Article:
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Australia 1834 – 1894

Jane Baird [Mrs John Baird] 1876 Place made: Sydney, New South Wales, Australia
Materials & Technique: sculptures, kerosene shale; wax carved, polished and waxed kerosene shale Place Published: Sydney

Primary Insc: Signed and dated back lower edge, "1876 J. Baird"
Dimensions: bust 47.6 h x 39.0 w x 23.5 d cm base 10.5 h x 20.5 w x 21.0 d cm overall 58.1 h x 39.0 w x 23.5 d cm
Acknowledgement: Purchased 1980
Accession No: NGA 80.1091.A-B
  • Charles Summers’ portrait bust of William Wilkinson Wardell and John Baird’s near-contemporary depiction of Jane Baird illustrate the professional/amateur divide in 19th-century Australian sculpture. Summers, the son of a stonemason, arrived in Melbourne in 1853, after distinguishing himself as a student at the Royal Academy Schools in London. He became a pivotal figure in local artistic circles and was highly sought after for portraits and commissions. His finest public monument is the bronze statue to the ill-fated explorers, Burke and Wills, made in 1864–65.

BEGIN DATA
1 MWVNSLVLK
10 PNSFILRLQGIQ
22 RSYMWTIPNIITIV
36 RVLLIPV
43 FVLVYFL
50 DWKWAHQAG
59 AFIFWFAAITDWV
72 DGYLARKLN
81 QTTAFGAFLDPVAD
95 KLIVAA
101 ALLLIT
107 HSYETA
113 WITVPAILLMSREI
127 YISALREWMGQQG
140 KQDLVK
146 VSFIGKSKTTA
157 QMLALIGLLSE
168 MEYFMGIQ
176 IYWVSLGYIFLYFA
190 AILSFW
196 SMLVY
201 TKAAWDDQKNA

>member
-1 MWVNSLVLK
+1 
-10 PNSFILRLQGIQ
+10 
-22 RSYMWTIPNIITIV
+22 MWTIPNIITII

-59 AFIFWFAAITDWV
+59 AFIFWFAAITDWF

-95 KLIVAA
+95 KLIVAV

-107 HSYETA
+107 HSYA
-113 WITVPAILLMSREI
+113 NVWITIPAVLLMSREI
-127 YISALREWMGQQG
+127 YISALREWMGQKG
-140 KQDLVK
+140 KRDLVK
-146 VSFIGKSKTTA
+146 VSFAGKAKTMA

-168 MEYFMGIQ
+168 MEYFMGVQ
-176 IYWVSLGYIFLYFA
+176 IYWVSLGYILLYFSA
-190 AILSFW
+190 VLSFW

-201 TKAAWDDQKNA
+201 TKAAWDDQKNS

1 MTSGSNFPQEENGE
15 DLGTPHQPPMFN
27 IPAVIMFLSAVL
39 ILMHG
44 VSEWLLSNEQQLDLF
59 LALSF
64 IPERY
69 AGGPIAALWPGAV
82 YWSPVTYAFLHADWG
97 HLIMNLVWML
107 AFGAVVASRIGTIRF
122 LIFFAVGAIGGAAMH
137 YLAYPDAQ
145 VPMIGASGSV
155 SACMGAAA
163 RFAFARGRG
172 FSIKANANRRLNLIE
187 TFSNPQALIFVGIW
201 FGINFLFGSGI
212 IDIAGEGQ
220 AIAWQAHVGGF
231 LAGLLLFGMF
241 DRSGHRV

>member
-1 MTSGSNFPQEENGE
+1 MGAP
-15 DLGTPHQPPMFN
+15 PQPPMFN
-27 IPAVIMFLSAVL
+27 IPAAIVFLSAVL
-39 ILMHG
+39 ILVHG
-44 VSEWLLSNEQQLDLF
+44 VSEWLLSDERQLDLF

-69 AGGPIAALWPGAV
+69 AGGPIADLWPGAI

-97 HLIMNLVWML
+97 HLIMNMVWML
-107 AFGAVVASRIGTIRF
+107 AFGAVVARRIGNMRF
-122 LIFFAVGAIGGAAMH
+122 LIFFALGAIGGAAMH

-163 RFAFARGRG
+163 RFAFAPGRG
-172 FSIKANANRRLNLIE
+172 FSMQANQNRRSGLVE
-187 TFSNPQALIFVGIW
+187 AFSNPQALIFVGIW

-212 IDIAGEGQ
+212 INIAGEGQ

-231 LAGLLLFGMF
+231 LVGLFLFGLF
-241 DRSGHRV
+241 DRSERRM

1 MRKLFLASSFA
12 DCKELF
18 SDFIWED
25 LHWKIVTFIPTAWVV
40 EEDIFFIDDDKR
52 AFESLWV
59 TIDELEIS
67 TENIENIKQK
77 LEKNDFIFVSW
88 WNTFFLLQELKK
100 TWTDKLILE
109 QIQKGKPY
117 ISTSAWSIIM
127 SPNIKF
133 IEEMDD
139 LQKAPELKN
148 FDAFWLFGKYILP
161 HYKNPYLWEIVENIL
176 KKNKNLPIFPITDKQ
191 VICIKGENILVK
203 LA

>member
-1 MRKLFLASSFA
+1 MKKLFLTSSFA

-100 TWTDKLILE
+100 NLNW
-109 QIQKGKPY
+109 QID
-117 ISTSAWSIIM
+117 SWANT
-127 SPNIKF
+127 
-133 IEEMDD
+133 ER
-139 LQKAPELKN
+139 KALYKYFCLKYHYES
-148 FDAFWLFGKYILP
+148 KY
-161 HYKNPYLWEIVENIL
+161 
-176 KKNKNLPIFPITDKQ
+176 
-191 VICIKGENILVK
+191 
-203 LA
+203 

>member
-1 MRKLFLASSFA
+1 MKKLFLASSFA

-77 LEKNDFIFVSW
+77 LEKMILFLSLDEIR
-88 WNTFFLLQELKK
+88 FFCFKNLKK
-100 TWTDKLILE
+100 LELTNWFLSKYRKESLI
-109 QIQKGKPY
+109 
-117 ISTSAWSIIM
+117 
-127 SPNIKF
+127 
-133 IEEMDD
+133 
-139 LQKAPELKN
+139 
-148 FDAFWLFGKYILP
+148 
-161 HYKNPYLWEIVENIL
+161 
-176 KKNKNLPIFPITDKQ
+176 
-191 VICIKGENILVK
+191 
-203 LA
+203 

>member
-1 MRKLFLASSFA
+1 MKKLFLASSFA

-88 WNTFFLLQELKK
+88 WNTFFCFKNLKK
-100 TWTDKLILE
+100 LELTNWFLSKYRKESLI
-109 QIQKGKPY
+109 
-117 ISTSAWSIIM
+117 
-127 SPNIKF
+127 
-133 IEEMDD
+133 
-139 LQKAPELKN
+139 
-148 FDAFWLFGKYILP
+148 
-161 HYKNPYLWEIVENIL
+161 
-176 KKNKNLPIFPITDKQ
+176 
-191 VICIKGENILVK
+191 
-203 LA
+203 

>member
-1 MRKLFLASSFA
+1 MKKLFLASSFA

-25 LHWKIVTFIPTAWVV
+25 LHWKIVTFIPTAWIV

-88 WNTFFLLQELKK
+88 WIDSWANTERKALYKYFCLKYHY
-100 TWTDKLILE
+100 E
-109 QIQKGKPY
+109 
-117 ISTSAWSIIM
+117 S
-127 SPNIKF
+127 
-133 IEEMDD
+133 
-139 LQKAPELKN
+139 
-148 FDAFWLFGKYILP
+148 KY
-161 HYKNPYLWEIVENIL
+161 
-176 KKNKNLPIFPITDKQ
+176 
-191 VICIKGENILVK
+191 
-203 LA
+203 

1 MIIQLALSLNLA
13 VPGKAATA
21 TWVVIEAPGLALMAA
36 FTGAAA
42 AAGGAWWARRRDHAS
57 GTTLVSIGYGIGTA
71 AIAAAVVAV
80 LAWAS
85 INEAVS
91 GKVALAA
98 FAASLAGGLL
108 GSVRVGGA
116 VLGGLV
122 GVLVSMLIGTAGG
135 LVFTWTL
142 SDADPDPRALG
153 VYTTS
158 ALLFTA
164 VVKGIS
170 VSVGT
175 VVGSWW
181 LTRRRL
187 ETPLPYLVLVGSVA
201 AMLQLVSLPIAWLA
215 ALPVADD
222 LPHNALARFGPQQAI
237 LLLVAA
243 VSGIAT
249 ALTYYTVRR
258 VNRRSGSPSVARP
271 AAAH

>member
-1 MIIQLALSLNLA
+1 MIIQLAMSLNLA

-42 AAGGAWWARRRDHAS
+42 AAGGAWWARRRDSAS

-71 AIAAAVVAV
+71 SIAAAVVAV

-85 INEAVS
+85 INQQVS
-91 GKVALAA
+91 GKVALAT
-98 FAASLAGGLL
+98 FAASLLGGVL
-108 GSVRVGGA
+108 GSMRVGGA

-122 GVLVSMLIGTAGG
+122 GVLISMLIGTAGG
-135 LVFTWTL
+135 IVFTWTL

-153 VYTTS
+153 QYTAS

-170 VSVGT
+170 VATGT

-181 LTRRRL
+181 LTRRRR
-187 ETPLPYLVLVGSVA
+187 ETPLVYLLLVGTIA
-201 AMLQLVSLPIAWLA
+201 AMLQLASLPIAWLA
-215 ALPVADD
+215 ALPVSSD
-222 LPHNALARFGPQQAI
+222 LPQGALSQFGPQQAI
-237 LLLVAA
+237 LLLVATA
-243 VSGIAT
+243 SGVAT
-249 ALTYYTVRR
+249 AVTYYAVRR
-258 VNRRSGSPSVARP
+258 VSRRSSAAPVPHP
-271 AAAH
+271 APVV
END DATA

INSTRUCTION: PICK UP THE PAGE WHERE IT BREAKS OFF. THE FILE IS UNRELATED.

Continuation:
In 1867, Summers left Melbourne and set up a large studio workshop in Rome, where he employed a number of trained assistants. His established reputation ensured that he continued to obtain Australian commissions, a superb example being the Italian marble bust of the architect and engineer William Wilkinson Wardell. Wardell was Inspector General of Public Works in colonial Victoria from 1861 to 1878. During a tour of Europe in 1870, Wardell sat for his portrait in Summers’ studio in Rome; the work was completed in 1878 and later shipped to Australia. This portrait bust encapsulates the professional status of both the sculptor and the subject.

    In striking contrast to Summers’ polished professional output is Baird’s portrait of his wife, Jane Baird. Little is known of this amateur sculptor’s life except that he worked as a postman in Sydney. In private, he carved a small number of objects in an unusual material for sculpture, kerosene shale, which was mined locally on the North Shore and at Hartley, near Lithgow. Baird did not exhibit his work, so a short article in the Illustrated Sydney News in 1886 entitled ‘Carvings in shale – A Sydney postman’s discovery’ appears to be the only recognition he received during his lifetime. The directness with which Baird has carved this portrait and the stoic gaze of his subject communicate a great deal about his wife’s character.

    Steven Tonkin

    Text © National Gallery of Australia, Canberra 2010
    From: Anne Gray (ed), Australian art in the National Gallery of Australia, National Gallery of Australia, Canberra, 2002